Tegan & Sara — Heartthrob

tegan-and-sara-heartthrob-album-coverBy Dominica Nemec

We all know that feeling — you start listening to the new, highly anticipated album from one of your favorite songwriters, and although it’s bearable, you know it just isn’t their best work.

With their newest LP, Heartthrob, veteran songwriters Tegan & Sara venture into the unfamiliar world of pop. The Calgary, Alberta natives pushed their traditional sound to the side and experimented with electronic beats and over-produced vocals. While many of the songs are a clear attempt to make the Top 40 charts, other tracks reflect late 80s, early 90s inspiration from artists like the Eurythmics and Peter Gabriel, with the reliance on heartfelt lyrics and mid-tempo dance beats. Songs such as “Drove Me Wild” and “Now I’m All Messed Up” bring up nostalgic feelings of watching John Hughes films; you can almost see Molly Ringwald’s short red curls bouncing through a high school.

Choosing Heatthrob as the album title was an excellent choice, as all 10 tracks carry a broken-hearted theme. While the lyrics try hard to engage listeners on a deeper level, they are not as thought-provoking as the songwriters would like them to be. “How Come You Don’t Want Me” has a catchy beat, but lyrics only an adolescent girl who just broken up with her first boyfriend of two weeks can relate to, which proves tacky and too simple for such seasoned writers. But listeners will still find them catchy, and with the mid-tempo beat present in most of the songs, the album makes for a decent, bedroom karaoke session.

With the electro pop beats and romantic lyrics, fans of Swedish pop singer Robyn will hear her sound inspiring these tracks – if at slightly slower, less danceable tempos. While the twins have put in an amiable effort into finding a new sound, the album is a step in the wrong direction, as it fails to showcase their songwriting talents. Sure, the album’s rhythms and catchy lyrics provide for easy, mindless listening, and there are glimpses of their traditional sound scattered throughout the album. But most Tegan & Sara fans would probably appreciate it if Heartthrob was the duo’s musical equivalent of a teenage “phase.”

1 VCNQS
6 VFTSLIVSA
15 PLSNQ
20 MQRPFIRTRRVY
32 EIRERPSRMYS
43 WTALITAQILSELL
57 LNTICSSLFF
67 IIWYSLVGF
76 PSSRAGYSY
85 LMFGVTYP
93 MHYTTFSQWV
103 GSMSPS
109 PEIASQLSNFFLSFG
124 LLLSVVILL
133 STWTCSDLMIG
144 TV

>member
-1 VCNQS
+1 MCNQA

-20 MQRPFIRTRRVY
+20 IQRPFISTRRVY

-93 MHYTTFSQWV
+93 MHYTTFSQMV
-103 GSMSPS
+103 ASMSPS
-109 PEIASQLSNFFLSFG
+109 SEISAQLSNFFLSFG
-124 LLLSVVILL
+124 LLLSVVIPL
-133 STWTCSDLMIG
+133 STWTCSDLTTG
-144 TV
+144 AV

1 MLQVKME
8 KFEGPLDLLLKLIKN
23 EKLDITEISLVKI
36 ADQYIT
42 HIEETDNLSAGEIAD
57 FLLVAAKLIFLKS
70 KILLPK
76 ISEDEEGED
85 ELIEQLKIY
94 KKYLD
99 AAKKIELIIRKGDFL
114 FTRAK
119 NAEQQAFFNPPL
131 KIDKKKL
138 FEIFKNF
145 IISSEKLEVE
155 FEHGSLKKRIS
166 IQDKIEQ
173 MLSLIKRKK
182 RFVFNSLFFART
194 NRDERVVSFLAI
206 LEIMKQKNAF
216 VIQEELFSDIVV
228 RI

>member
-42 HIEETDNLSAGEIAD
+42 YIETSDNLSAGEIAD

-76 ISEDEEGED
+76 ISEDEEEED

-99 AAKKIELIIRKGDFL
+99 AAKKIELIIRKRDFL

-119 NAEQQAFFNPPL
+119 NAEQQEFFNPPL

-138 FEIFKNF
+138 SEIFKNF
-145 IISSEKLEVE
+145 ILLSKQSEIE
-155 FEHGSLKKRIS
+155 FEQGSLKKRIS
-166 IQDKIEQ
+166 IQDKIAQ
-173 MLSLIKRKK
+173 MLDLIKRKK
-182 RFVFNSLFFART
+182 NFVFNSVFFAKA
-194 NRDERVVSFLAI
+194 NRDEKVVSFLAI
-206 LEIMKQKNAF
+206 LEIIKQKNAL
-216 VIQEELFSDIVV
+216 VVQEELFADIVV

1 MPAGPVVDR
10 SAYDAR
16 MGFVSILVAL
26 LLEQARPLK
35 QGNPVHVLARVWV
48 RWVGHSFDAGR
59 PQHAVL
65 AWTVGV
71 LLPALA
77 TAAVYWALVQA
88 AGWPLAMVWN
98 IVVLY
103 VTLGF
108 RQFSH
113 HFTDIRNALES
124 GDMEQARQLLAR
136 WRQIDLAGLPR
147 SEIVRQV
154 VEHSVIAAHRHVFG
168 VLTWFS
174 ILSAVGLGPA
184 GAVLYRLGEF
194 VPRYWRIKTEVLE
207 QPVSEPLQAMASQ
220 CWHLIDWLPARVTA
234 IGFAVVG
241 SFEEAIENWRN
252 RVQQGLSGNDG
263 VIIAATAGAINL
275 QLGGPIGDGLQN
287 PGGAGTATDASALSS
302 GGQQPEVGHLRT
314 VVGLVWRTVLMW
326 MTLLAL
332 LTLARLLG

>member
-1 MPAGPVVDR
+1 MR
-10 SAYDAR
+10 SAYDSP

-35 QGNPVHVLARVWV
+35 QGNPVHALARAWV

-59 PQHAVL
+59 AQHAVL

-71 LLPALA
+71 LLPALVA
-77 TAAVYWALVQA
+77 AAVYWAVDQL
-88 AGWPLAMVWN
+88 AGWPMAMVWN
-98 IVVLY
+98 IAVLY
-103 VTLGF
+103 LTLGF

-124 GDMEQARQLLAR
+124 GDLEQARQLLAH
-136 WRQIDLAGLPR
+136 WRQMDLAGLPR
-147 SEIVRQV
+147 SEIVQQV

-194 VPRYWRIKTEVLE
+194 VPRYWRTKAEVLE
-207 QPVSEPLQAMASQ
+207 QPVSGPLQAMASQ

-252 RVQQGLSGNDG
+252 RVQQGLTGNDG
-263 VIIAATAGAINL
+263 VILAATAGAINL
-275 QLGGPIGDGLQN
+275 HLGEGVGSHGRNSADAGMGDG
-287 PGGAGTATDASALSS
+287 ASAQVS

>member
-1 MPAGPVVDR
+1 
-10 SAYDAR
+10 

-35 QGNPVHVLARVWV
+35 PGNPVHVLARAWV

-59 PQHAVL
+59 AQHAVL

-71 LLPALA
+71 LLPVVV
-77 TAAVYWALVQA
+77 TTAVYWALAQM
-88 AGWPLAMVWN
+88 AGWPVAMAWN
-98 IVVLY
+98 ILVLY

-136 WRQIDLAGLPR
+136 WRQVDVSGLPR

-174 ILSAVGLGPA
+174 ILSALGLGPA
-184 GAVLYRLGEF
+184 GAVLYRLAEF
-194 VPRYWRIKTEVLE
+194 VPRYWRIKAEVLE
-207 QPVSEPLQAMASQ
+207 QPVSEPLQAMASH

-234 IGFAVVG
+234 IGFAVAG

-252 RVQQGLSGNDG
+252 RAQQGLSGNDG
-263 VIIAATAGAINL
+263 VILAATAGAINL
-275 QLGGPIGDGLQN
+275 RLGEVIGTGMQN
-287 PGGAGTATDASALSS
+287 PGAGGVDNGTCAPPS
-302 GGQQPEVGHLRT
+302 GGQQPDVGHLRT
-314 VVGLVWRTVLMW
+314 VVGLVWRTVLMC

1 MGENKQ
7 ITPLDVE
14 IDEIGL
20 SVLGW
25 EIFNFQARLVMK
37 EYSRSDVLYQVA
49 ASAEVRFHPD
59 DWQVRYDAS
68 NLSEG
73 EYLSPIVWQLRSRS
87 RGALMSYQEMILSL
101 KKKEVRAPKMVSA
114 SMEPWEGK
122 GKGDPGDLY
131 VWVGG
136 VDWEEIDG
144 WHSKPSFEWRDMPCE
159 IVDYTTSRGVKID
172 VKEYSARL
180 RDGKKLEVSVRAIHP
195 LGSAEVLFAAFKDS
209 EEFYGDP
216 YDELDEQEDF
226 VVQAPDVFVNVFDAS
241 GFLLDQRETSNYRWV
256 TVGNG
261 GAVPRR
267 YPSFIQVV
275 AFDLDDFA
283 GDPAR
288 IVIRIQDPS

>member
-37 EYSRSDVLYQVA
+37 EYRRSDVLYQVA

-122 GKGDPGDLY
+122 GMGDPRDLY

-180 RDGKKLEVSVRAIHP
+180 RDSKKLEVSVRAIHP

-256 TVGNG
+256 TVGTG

Justin Timberlake — The 20/20 Experience

By Miranda Stryker

Justin Timberlake is in love and shouting it from the chart tops with The 20/20 Experience, letting everyone know that he is still a prominent figure in the music industry. 

Where a lot of contemporary hip-hop artists favor the distorted electronic noises used in dubstep, Timberlake is taking it back to the 1970s and merging into the neo soul genre by using more traditional instruments and complex song structures under his signature upper-register vocals.

Tracks like “Suit and Tie,” “That Girl,” and “Let The Groove In” feature old soul Tower of Power-like horn arrangements, along with neo soul cool piano sounds and synth rhythms like those also used in “Strawberry Bubblegum.”  Timberlake’s vocal style and continued production collaboration with Timbaland allow for these new changes while still keeping a sound that appeals to the mainstream market.

This album is a huge step forward for the former boy-band leader in his musical exploration, but it’s not without his old tricks.  The tracks without horns, piano or guitar recall Timberlake’s 2006 album, FutureSex/LoveSounds, also produced with Timbaland.  Though 20/20 has some bold tracks with refreshing musicality, because it was recorded in just four weeks the similarities in tempo and vocals in the filler tracks make it all too easy to tune them out occasionally when listening from start to finish.  Luckily the track sequence and eclectic influences keep it interesting and the more arousing songs reel you right back in.

For instance, Timberlake goes ‘90s with “Tunnel Vision,” which sounds like his personal version of Aaliyah’s 1998 hit, “Are You That Somebody.”  Funkadelic and more ‘70s funk/soul influences are evident in the introductory speech and heavy bass line in “That Girl,” as well as the intergalactic references to women and sex in “Spaceship Coupe,” which also features a traditional guitar solo.  This influence is skillfully paired with string washes and neo soul drum beats giving them some solid flow.